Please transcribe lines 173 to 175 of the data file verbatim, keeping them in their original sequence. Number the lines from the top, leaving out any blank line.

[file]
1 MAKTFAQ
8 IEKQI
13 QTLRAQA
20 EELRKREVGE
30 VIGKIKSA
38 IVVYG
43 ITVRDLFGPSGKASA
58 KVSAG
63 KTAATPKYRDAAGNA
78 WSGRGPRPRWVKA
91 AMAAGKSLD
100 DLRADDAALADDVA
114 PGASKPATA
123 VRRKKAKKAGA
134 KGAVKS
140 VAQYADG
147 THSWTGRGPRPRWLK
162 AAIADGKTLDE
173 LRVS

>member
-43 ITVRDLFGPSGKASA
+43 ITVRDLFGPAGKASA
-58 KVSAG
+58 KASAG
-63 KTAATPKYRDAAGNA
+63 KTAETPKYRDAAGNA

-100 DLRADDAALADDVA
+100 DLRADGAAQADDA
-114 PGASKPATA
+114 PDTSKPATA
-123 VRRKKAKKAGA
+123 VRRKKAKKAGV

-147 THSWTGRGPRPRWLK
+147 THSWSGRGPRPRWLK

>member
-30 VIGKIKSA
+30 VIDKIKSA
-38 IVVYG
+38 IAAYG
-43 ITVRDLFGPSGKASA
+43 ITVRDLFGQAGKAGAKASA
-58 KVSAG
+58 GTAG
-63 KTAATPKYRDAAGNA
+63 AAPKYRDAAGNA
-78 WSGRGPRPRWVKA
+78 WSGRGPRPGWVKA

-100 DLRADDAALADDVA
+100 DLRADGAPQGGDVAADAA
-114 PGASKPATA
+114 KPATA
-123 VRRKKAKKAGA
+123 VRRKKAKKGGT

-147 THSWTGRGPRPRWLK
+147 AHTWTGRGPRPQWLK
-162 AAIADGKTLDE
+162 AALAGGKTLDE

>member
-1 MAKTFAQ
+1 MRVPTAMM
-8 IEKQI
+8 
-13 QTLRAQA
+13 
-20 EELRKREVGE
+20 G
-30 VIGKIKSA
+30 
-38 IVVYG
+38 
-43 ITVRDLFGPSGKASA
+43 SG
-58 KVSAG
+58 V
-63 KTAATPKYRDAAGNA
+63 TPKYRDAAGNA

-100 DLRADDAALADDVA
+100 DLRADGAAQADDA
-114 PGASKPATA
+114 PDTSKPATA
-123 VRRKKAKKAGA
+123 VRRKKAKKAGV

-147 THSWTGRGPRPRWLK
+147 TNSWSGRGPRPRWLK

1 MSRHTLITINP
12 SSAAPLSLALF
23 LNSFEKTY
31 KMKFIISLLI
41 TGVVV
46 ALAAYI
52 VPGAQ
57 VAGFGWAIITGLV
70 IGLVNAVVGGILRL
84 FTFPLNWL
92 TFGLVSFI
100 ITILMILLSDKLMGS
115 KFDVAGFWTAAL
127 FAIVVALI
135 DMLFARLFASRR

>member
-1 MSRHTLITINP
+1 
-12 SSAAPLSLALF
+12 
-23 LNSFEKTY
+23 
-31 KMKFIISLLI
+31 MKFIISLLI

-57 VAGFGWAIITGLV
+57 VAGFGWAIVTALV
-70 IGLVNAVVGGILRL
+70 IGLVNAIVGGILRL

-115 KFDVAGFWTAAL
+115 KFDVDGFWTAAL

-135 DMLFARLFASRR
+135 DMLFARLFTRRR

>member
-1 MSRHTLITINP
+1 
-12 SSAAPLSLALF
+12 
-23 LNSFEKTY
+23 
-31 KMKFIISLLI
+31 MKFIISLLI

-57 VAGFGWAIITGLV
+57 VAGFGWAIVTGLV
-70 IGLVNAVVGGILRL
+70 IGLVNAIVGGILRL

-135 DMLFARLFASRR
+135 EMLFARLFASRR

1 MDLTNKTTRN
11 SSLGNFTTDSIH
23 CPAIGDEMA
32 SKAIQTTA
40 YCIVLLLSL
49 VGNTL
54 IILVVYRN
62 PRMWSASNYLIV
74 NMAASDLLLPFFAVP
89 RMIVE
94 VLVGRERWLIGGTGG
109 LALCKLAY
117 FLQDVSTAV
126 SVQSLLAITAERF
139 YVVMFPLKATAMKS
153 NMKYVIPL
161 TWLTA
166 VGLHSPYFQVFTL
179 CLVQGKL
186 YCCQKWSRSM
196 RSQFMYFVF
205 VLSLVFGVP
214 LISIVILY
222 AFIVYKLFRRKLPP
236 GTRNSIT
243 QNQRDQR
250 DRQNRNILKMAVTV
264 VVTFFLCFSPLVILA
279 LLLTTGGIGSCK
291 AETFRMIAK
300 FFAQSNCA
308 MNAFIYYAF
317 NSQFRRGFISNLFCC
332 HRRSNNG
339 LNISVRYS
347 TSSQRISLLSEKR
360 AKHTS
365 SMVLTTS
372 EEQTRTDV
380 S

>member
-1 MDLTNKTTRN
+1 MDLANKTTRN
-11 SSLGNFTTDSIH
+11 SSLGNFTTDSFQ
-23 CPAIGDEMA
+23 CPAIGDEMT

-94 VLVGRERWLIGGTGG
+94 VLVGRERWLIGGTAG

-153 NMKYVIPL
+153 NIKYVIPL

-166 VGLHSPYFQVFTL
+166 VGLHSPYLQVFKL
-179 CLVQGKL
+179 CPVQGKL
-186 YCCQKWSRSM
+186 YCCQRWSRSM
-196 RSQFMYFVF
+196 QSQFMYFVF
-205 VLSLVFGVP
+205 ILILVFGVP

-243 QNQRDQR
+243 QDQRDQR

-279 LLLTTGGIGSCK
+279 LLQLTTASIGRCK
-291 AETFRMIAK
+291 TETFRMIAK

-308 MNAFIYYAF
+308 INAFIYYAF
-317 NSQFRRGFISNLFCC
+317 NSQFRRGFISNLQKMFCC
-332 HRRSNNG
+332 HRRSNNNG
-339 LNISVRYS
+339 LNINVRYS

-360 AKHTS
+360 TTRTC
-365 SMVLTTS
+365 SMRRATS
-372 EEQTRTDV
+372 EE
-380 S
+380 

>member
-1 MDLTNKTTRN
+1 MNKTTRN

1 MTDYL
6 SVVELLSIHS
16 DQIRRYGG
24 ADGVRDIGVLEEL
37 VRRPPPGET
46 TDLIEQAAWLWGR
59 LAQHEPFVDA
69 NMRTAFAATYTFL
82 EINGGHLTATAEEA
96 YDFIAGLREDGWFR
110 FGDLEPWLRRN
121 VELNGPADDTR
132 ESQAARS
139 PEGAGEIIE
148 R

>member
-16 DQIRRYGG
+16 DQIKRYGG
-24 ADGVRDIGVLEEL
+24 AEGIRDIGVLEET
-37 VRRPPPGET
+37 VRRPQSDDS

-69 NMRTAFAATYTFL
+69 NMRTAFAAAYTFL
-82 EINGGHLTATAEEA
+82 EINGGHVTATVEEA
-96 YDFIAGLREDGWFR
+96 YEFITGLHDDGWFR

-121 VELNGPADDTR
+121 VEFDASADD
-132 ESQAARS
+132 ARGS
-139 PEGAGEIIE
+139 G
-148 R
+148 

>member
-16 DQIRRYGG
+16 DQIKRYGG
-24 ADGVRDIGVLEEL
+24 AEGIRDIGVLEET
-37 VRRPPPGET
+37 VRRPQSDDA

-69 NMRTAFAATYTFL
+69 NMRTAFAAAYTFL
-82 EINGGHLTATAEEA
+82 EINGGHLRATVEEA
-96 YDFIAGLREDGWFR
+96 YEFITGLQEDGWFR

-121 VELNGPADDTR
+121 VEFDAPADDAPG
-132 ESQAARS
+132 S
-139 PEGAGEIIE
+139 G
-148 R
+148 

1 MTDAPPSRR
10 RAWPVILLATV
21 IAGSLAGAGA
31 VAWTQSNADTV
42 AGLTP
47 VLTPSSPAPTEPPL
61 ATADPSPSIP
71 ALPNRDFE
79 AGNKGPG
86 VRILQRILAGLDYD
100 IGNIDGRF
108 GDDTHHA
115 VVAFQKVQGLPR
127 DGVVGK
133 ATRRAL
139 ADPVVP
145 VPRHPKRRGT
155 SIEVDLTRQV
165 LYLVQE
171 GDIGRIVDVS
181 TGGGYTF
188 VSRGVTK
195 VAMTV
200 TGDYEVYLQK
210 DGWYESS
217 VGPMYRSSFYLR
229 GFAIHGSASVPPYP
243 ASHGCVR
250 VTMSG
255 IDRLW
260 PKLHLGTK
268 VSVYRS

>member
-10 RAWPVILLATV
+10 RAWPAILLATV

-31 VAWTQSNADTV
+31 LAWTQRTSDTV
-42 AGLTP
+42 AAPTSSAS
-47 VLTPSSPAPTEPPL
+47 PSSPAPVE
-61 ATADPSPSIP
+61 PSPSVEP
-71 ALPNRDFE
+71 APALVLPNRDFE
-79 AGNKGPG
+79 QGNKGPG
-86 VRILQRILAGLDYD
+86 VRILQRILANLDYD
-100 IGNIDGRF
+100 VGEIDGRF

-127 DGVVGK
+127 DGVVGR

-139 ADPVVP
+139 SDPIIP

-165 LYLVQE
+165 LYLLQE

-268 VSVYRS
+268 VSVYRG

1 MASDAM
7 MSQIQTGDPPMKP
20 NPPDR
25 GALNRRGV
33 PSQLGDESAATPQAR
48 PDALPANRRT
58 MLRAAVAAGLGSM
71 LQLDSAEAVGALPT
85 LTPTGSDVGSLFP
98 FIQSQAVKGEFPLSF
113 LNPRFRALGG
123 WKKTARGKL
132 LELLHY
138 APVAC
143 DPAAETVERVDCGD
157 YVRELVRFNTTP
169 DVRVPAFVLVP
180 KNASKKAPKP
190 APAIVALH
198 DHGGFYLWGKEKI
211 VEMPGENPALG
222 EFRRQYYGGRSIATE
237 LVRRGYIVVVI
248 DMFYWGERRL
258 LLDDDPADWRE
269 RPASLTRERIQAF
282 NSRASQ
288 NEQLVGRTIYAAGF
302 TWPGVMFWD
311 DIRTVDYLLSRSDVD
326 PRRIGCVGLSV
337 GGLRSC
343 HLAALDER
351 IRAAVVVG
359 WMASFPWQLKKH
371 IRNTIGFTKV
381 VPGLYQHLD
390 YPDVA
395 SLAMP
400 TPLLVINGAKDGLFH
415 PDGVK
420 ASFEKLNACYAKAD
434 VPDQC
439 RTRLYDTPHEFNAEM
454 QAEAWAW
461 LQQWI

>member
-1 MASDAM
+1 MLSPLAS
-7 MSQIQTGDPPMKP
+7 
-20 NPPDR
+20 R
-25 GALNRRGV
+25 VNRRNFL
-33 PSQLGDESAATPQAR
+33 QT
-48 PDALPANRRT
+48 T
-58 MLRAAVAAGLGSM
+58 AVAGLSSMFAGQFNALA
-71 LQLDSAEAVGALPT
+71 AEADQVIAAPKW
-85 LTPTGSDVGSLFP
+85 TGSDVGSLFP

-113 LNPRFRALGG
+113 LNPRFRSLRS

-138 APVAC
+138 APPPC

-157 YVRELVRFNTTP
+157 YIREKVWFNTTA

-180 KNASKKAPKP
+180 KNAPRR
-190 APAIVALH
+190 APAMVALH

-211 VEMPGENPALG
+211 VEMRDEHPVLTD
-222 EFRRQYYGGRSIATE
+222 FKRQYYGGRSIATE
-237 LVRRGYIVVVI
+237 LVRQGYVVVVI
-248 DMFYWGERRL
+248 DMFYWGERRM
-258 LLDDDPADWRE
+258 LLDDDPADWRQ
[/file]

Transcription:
-1 MDLTNKTTRN
+1 MDLANKTTRN
-11 SSLGNFTTDSIH